One of Al Pacino’s directory experiments, Salomé was filmed over 5 days in 2011, but has yet to be widely released. It is a part of a double feature on the Oscar Wilde short play “Salomé”, together with the Venice-shown documentary “Wilde Salomé”, that shows the making of this film. The synops shown on IMDb for the 1923 take on the play goes as following: “Salome, the daughter of Herodias, seduces her step-father/uncle Herod, governor of Judea, with a salacious dance. In return, he promises her the head of the prophet John the Baptist.”
Newly engaged, Ben and Sadie can’t wait to start their life together and live happily ever after. However Sadie’s family church’s Reverend Frank won’t bless their union until they pass his patented, “foolproof” marriage prep course consisting of outrageous classes, outlandish homework assignments and some outright invasion of privacy.
He fought his first battle on the Scottish Highlands in 1536. He will fight his greatest battle on the streets of New York City in 1986. His name is Connor MacLeod. He is immortal.
Unwinding her relationship from a controlling choreographer, Kayla happens to take an elevator ride with lonesome caterer “Dustin”. The lift stalls, and spontaneously, magical kisses follow. Soon the choreographer makes nice, and Dustin retreats. Kayla becomes confused as to which man to love.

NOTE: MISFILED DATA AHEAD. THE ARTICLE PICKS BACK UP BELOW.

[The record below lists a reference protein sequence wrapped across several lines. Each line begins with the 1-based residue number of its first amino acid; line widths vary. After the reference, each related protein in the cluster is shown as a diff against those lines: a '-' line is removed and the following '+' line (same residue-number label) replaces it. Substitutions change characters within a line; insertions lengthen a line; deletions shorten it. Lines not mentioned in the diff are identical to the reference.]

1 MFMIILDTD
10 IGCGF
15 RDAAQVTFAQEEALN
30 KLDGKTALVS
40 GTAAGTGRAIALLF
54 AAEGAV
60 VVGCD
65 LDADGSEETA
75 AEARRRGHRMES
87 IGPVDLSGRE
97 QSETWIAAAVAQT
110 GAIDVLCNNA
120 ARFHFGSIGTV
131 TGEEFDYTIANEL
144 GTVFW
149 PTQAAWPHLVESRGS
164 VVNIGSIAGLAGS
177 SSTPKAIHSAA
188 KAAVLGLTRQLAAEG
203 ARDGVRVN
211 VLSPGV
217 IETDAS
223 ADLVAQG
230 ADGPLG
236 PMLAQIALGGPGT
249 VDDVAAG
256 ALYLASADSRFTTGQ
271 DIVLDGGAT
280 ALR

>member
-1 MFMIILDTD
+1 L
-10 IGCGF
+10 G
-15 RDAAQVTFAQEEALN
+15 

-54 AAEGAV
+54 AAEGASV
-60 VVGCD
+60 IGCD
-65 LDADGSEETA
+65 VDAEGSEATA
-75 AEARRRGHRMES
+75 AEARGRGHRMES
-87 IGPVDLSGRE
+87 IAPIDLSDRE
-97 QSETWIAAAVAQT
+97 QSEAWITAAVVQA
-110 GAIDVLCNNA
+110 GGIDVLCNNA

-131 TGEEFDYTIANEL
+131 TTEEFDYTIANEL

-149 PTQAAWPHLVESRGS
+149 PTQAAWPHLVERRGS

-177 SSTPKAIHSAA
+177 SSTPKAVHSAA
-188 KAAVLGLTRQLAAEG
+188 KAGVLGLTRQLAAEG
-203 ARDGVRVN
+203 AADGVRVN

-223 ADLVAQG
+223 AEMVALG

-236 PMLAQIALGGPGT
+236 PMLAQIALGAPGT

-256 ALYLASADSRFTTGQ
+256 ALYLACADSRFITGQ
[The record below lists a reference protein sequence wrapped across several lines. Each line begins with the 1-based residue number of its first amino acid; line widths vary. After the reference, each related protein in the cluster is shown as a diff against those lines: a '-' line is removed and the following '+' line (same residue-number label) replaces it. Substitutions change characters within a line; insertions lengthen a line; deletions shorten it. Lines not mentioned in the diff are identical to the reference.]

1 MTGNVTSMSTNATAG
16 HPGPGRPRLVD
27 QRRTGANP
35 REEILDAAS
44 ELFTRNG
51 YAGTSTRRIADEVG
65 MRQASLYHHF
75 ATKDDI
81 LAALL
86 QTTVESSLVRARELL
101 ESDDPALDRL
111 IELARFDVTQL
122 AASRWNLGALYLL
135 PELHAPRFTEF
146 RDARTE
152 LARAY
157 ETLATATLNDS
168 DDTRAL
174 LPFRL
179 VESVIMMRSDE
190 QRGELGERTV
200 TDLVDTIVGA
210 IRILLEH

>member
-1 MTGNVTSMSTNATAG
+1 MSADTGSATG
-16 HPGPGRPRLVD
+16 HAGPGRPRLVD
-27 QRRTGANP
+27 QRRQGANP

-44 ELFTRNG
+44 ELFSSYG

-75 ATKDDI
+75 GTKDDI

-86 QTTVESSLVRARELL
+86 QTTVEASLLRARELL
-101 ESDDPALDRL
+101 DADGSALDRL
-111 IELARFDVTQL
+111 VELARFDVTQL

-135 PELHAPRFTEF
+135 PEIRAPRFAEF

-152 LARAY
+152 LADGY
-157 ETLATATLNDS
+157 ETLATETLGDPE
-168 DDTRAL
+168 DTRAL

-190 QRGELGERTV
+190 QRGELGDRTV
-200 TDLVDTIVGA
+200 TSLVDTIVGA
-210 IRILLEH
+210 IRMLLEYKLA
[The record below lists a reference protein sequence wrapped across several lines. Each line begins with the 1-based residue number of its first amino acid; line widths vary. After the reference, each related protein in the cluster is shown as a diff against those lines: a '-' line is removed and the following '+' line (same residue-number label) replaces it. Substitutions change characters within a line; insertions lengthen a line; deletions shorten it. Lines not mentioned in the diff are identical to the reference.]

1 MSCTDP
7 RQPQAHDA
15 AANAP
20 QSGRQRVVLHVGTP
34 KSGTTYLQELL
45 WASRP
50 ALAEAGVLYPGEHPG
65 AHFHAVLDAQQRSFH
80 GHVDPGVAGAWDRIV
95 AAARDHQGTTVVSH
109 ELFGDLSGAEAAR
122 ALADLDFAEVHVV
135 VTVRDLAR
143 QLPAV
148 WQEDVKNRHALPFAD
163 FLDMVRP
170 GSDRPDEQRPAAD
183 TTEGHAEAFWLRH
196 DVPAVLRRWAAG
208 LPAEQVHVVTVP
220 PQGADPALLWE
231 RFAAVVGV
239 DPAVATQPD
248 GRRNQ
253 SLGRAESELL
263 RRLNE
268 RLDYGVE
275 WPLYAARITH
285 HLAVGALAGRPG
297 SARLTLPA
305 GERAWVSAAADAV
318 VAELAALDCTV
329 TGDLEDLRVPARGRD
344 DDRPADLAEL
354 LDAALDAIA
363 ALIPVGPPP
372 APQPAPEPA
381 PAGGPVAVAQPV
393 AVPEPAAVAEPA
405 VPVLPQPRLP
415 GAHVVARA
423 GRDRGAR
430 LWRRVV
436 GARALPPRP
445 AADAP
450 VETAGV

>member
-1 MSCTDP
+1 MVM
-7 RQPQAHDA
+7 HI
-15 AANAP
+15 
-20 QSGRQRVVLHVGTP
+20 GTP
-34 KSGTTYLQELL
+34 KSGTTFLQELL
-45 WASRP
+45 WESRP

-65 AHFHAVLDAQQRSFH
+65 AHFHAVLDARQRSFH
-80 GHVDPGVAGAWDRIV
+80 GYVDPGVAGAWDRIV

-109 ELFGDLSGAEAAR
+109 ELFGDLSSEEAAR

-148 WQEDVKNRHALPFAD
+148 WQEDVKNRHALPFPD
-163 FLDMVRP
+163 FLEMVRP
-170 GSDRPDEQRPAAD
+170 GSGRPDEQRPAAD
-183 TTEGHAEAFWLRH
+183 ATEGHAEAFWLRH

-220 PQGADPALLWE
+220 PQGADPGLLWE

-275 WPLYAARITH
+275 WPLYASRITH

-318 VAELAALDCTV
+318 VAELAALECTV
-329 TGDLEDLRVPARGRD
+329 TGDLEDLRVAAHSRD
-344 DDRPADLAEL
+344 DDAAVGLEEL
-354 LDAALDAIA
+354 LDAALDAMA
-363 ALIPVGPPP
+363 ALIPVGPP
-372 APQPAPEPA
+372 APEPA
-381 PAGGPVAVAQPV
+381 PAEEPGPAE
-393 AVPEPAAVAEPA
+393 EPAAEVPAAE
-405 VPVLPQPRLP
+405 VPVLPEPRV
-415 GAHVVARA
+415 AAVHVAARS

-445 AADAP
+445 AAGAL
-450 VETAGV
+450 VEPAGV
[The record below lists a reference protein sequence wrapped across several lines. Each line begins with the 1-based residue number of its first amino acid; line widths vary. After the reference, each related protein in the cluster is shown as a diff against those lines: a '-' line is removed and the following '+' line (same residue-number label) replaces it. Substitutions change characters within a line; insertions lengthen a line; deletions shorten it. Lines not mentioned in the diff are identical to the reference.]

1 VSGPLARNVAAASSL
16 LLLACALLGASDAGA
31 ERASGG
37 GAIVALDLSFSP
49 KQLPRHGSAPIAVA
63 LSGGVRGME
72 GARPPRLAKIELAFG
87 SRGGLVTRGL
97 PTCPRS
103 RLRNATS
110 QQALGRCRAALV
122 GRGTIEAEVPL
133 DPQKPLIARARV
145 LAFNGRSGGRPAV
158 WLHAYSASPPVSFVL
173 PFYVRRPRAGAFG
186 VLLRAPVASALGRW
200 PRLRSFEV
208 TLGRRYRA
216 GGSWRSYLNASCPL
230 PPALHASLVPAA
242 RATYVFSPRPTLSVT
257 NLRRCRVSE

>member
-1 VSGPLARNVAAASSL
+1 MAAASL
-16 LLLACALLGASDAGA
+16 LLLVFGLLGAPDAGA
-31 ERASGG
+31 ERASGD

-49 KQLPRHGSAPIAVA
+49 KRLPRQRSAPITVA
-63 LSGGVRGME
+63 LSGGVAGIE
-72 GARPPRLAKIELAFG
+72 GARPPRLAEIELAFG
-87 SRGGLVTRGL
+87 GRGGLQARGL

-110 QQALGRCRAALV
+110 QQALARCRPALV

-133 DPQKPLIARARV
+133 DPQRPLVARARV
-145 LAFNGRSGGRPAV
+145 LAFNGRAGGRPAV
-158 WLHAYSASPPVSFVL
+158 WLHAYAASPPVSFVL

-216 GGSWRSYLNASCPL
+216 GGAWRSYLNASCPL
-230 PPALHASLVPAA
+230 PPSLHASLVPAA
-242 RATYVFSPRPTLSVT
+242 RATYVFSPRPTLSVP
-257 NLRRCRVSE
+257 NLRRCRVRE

When a local successful executive is murdered in an explosion at his mansion, suspicions point to an attractive female investigative reporter who was close to the man and working undercover on a story about corporate scandal. Brought in by the police to help solve the crime, Dr. Maxwell has a mind that outwits the apparent. He throws himself into a world of corporate schemes to uncover a long list of hard-nosed men and women with big-money motives for murder.
Two brothers – one virtuous, one feckless – are in love with the same woman. She falls for Brother Wrong, carrying a torch for him even after he deserts her. But Brother Right remains steadfast and available. What’s unusual here is why the bad brother pulls his disappearing act. Mark walks out on wife Dianne after learning that the baby they’re expecting has severe genetic abnormalities. Dianne is nonetheless determined to bear her child, with support from her mother and Mark’s brother David, a pediatrician whose love for Dianne is unspoken but obvious. How do they cope with the challenges of raising this little girl named Julia?
Frank Galvin is a down-on-his luck lawyer, reduced to drinking and ambulance chasing. Former associate Mickey Morrissey reminds him of his obligations in a medical malpractice suit that he himself served to Galvin on a silver platter: all parties willing to settle out of court. Blundering his way through the preliminaries, he suddenly realizes that perhaps after all the case should go to court; to punish the guilty, to get a decent settlement for his clients, and to restore his standing as a lawyer.
An intelligent pulse of electricity is moving from house to house. It terrorizes the occupants by taking control of the appliances, either killing them or causing them to wreck the house in an effort to destroy it. Then it travels along the power lines to the next house, and the terror restarts. Having thus wrecked one household in a quiet neighbourhood, the pulse finds itself in the home of a boy’s divorced father whom he is visiting. It gradually takes control of everything, badly injures the stepmother, and traps father and son, who must fight their way out.